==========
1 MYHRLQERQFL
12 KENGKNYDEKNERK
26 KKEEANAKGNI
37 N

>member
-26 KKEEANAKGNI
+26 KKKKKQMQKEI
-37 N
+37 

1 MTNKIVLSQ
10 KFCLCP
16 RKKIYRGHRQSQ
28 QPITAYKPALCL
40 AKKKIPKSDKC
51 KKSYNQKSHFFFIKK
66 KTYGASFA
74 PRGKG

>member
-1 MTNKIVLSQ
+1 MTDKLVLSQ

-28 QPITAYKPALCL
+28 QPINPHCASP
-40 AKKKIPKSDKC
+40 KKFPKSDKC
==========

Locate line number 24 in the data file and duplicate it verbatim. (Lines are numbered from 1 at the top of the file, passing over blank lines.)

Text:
+40 KKFPKSDKC